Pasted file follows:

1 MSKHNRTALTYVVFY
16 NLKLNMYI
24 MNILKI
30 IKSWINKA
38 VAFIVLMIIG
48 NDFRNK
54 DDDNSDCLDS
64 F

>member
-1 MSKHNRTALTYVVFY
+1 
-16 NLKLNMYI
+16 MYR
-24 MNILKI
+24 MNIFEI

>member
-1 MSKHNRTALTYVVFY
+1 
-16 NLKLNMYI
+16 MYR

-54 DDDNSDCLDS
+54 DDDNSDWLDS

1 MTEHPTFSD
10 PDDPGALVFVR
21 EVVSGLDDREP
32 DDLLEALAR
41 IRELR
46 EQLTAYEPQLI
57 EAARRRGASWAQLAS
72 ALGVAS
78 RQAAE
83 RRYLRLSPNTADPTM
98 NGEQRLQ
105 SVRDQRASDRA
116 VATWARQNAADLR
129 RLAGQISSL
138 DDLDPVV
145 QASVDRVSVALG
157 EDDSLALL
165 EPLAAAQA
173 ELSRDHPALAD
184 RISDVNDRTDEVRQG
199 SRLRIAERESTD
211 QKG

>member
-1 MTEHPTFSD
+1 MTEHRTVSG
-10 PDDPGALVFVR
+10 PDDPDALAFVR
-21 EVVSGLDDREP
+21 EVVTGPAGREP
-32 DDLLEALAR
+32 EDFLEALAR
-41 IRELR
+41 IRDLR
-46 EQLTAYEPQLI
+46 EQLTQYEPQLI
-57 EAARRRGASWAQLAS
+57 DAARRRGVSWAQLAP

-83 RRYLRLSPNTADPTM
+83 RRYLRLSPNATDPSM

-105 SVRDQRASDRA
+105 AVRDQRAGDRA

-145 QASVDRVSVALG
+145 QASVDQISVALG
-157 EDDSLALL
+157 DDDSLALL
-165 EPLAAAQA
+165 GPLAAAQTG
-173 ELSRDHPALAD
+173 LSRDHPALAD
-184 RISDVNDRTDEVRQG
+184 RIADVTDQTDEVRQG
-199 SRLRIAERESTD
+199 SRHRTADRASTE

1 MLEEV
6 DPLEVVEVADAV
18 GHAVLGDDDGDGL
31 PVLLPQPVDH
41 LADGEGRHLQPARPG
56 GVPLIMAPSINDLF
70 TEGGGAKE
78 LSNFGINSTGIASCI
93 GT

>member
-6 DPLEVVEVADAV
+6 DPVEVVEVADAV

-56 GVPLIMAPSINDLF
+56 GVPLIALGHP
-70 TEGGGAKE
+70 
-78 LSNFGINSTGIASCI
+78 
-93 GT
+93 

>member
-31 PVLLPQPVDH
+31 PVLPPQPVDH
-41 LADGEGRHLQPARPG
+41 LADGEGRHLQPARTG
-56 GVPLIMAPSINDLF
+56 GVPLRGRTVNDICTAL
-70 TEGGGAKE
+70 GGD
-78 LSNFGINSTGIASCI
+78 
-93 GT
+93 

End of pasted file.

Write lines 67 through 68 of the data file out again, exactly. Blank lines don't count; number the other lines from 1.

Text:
+157 DDDSLALL
-165 EPLAAAQA